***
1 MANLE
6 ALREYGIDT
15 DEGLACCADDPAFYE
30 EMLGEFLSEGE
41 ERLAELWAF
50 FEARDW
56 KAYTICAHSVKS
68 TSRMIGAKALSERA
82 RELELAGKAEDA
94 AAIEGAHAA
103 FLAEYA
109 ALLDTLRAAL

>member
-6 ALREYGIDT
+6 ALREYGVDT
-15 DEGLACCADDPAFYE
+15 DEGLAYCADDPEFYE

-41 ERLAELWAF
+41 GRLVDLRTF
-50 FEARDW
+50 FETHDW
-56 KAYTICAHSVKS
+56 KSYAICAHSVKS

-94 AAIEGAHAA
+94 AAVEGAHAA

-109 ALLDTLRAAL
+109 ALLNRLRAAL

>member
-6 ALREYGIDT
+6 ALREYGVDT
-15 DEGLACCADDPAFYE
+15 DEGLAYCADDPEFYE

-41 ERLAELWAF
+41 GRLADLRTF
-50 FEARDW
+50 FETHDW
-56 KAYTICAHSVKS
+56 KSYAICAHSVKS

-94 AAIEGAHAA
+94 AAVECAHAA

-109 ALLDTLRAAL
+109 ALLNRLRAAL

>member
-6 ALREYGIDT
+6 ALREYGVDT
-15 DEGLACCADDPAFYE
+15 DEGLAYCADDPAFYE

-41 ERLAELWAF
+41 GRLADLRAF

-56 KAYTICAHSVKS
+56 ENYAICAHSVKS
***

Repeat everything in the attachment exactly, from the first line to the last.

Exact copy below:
1 MANLE
6 ALREYGIDT
15 DEGLACCADDPAFYE
30 EMLGEFLSEGE
41 ERLAELWAF
50 FEARDW
56 KAYTICAHSVKS
68 TSRMIGAKALSERA
82 RELELAGKAEDA
94 AAIEGAHAA
103 FLAEYA
109 ALLDTLRAAL

>member
-6 ALREYGIDT
+6 ALREYGVDT
-15 DEGLACCADDPAFYE
+15 DEGLAYCADDPEFYE

-41 ERLAELWAF
+41 GRLVDLRTF
-50 FEARDW
+50 FETHDW
-56 KAYTICAHSVKS
+56 KSYAICAHSVKS

-94 AAIEGAHAA
+94 AAVEGAHAA

-109 ALLDTLRAAL
+109 ALLNRLRAAL

>member
-6 ALREYGIDT
+6 ALREYGVDT
-15 DEGLACCADDPAFYE
+15 DEGLAYCADDPEFYE

-41 ERLAELWAF
+41 GRLADLRTF
-50 FEARDW
+50 FETHDW
-56 KAYTICAHSVKS
+56 KSYAICAHSVKS

-94 AAIEGAHAA
+94 AAVECAHAA

-109 ALLDTLRAAL
+109 ALLNRLRAAL

>member
-6 ALREYGIDT
+6 ALREYGVDT
-15 DEGLACCADDPAFYE
+15 DEGLAYCADDPAFYE

-41 ERLAELWAF
+41 GRLADLRAF

-56 KAYTICAHSVKS
+56 ENYAICAHSVKS